During market stress periods, safe-haven gold tends to generate strong returns, outperforming other alternative means of investment and hence moving rapidly in traders’ favor as a store of wealth. This year thanks to the Covid-19 pandemic, the precious metal printed new multi-year highs capitalizing more than 12% year-to-date, while compared to the same period last year it managed to earn a whopping 29% annual increase. Markets are now wondering whether gold could look more ‘golden’ in the post-lockdown period, and the view is that it may worth to hold your breath as risks continue to linger in the background.
Gold holdings hit record high
Despite supply disruptions, gold experienced huge inflows since the start of the year, most notably in exchange-traded funds (ETFs) which topped any prior year’s record, with total holding jumping to a historic high of 3,510 tonnes in May. There have been moments when traders sold the metal for cash – especially during the heavy sell-off in early March – in order to meet their daily transactions, forcing the price to fall considerably along with equity prices and other risky assets. However, the downfall was immediately corrected as massive stimulus packages from governments and central banks combined with a highly uncertain global economic environment shifted funds back to the metal, driving its price to uncharted territory not only against the US dollar, but also versus other major currencies. Anyhow, gold has been historically proved to be performing well in both good and bad times, therefore what other asset could be the most liquid haven complement to stocks and bonds at the current environment where super low interest rates reduce the opportunity cost of holding the bullion?
That said, the steep recovery in stock markets – mainly in US indices – and as a first key piece of evidence, the impressive US employment report in May, is currently feeding skepticism that room for improvement may be narrowing in the bullion market. On the one hand, no one can exclude that case in the short-term as travel restrictions are set to gradually ease in several economies from June onwards, giving a much-needed boost to the struggling tourism industry. Meanwhile, as long as there is no serious concern of a second wave of infections, traders could take their eyes off safe havens a bit and use the support from the super accommodative fiscal and monetary policies to buy riskier assets. Yet, how fast gold could decelerate may depend on the speed of recovery and the improvement in business sentiment reflected in the coming earnings releases.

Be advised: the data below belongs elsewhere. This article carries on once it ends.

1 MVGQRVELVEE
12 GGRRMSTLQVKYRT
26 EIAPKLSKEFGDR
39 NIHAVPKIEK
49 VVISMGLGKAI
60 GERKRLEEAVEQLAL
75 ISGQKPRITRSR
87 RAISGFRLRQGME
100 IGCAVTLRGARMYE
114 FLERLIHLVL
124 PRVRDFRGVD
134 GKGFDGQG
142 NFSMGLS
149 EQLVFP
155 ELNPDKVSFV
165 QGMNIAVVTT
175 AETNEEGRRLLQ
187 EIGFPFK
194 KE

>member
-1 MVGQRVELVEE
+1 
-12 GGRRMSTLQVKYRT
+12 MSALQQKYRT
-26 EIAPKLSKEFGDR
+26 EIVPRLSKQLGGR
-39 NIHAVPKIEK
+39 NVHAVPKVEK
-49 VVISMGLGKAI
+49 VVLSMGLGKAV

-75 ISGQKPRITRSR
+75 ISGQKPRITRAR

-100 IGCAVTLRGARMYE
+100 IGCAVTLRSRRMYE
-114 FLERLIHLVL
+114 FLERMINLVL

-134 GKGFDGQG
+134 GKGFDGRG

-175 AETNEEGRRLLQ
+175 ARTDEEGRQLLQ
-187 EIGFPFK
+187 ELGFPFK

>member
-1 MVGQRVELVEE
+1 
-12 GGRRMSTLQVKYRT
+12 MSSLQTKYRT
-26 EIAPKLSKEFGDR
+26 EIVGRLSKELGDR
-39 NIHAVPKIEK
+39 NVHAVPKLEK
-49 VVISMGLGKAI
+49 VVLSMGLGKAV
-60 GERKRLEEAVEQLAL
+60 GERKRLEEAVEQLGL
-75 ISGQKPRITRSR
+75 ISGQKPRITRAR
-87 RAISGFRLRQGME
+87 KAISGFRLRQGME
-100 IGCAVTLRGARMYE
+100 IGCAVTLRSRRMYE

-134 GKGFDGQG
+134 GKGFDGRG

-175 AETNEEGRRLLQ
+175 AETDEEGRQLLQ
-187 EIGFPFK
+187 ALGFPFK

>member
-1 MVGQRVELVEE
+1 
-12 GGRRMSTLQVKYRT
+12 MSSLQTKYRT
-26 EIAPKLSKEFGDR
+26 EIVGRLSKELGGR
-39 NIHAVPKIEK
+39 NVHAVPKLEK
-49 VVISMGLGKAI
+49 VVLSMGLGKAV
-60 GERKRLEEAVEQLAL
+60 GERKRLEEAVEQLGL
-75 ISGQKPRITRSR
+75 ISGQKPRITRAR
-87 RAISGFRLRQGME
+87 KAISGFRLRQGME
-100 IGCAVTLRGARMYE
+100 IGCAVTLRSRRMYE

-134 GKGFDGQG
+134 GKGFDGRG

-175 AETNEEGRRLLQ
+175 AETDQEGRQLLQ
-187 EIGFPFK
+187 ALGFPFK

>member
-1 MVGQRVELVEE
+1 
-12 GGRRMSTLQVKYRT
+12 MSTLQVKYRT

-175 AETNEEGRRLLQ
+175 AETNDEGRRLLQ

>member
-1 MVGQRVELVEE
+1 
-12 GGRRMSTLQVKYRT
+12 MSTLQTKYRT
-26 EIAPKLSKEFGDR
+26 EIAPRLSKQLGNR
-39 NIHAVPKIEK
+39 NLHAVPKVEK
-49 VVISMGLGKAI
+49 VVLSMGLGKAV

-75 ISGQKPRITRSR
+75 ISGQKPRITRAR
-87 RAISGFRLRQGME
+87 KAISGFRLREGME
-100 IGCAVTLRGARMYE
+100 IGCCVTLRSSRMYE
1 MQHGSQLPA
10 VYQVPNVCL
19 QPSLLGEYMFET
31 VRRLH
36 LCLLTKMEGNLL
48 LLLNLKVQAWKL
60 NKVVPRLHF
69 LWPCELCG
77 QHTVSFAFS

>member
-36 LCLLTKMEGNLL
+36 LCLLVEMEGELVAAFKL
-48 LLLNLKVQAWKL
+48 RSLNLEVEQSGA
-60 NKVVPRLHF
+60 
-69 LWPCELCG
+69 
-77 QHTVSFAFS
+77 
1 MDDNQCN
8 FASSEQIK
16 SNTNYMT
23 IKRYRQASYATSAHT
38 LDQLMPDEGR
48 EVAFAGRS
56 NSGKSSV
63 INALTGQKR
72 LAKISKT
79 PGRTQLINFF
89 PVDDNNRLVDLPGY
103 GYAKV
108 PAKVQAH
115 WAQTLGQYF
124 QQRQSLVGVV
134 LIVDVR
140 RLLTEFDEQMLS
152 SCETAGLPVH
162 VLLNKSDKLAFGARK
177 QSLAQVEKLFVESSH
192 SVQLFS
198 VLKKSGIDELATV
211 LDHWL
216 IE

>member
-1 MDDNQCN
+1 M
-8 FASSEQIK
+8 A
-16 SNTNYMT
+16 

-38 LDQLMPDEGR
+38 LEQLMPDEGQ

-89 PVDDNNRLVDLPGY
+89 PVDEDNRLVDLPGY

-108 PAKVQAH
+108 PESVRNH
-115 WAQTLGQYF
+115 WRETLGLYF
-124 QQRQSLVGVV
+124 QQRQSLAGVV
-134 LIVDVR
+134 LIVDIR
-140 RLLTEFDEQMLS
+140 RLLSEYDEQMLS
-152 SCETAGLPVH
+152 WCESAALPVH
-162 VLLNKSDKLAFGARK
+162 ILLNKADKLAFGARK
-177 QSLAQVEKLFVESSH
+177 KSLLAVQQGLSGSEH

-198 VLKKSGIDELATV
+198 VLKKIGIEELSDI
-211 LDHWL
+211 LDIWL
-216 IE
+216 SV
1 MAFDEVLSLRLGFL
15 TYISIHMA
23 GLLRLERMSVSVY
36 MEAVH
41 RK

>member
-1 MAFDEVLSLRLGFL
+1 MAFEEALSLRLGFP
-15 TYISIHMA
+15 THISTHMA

But upside risks are larger for gold market
On the other hand, there are more tailwinds than headwinds in the horizon that make the “buying the dip” option a wiser choice. While the ongoing risk-on party could steal some shine from the precious metal in the near-term, ultra-high fiscal deficits could undermine confidence in the dollar and the United states which heads to the polls in November. Take the period following the 2008 financial crisis as an example. The advance in the public debt-to-GDP ratio, which more than doubled, triggered a bullish run in the gold market. Something similar happened after the 2000 bubble and after the 1930s Great Depression. Hence, it is likely the history repeats itself this year as projections estimate the deficit to quadrable and it would be up to the government to decide whether it should raise taxes or cut spending if it finds difficult to meet its toxic debt payments, cutting growth from the economy.